An agreement signed this spring between the California Department of Corrections and Rehabilitation and the California Community Colleges Chancellor’s Office will provide the first-ever funding to California community colleges for courses taught inside state prisons.
Beginning with four pilot project locations announced earlier this month, the effort is expected to greatly increase and expand California inmate access to higher education and offer incarcerated students an opportunity to earn degrees, certificates or the opportunity to eventually transfer to a four-year university.
It was all made possible by the September 2014 passage of California Senate Bill 1391 authored by State Senator Loni Hancock (D-Berkeley). The bill provides CCCCO up to $2 million to create and support at least four pilot sites through funding derived from California’s Recidivism Reduction Fund.
Created last year in the State Treasury by California Senate Bill 105, the fund provides money for activities designed to reduce the state’s prison population and lower the rate of recidivism.
The $2 million dedicated to the correctional facility community college education pilot project will be split between the following educational institutions/prison sites:
- Lassen Community College @ High Desert State Prison
- Chaffey Community College @ California Institution for Women
- Antelope Valley Community College @ California State Prison, Los Angeles
- Los Rios (Folsom Lake College) @ Folsom Women’s Facility
Although a recent RAND report found that every dollar invested in inmate education resulted in $5 saved in future prison costs, California community colleges did not previously receive funding to teach within state prisons.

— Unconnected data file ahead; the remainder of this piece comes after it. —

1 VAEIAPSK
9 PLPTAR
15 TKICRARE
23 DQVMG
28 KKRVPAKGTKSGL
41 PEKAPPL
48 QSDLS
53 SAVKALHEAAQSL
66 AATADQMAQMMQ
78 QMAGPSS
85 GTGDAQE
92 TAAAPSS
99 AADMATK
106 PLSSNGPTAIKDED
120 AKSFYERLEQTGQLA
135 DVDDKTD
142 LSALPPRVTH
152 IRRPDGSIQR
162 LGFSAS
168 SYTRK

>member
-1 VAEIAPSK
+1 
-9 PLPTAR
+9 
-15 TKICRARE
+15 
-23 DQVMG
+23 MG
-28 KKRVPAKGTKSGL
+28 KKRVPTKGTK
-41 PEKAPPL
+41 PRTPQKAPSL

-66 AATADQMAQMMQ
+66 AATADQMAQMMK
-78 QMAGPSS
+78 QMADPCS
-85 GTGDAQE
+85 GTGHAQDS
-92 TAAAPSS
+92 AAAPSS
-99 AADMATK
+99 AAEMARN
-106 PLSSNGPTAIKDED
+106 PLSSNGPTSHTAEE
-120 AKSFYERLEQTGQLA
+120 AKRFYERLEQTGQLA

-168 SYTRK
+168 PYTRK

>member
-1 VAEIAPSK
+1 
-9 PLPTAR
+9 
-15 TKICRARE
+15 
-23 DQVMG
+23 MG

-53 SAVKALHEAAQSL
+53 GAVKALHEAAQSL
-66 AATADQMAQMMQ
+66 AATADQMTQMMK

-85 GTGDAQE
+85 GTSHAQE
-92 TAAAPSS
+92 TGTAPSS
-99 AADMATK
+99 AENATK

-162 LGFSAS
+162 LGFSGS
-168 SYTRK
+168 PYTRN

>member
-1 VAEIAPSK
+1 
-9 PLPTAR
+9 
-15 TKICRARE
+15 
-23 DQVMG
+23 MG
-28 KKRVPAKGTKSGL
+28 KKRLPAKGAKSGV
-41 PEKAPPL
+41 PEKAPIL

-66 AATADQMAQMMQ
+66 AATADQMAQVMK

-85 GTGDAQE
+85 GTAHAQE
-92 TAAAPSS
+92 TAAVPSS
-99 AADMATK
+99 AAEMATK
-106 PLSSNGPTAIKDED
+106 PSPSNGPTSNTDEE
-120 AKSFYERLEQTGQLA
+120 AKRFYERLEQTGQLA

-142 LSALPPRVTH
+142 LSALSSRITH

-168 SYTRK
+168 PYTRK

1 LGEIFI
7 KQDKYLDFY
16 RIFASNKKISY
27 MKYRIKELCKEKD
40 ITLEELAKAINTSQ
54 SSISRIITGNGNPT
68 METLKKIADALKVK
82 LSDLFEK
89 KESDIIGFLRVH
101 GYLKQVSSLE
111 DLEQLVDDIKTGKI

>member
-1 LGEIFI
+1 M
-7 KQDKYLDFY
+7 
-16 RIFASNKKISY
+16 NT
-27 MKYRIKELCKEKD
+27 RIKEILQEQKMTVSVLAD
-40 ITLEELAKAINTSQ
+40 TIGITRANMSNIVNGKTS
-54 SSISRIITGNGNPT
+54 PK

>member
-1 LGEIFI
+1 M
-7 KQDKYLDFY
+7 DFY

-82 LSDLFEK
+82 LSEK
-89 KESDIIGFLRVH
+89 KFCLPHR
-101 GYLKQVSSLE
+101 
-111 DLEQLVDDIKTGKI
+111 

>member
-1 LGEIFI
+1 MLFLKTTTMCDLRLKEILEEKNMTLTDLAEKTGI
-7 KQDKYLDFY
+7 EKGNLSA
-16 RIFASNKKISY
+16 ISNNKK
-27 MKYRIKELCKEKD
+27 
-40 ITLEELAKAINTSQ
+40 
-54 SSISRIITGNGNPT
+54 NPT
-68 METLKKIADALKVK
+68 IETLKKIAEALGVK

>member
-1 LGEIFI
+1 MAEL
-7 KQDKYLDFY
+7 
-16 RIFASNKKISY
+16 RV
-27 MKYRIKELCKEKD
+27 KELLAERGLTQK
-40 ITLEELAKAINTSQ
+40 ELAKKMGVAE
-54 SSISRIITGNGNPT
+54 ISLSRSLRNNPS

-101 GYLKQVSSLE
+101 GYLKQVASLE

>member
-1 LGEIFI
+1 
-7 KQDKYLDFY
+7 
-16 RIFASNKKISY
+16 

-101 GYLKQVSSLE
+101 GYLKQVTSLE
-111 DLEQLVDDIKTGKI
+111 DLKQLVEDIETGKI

This limited higher education opportunities for inmates, in many cases, to distance learning models and prevented continuity in coursework between prisons. That will soon change, however.
“One of the best accomplishments of SB 1391 is the coalition between CDCR and the Chancellor’s Office,” Superintendent of CDCR’s Office of Correctional Education Brantley Choate said. “We are now inspired to work collaboratively to break down departmental silos to create the best correctional college system in the world.”
CDCR will work with CCCCO and participating colleges to determine suitable program offerings in each of the selected institutions and provide the necessary classroom space, furniture, equipment and technology. It will also provide training to participating California community college staff, faculty and volunteers to prepare them for the unique challenges of providing educational services to inmates.
“Expanding access to higher education can have tremendous benefits for incarcerated students and those around them,” said California Community Colleges Vice Chancellor for Academic Affairs Pam Walker. “Community colleges can provide incarcerated students with new skills and perspectives that can help build better lives and reduce recidivism.”
Classes are expected to begin in the fall.
$10-$20 can make a difference and provide funding to send job search books to prison and jail libraries and expand our tattoo removal outreach.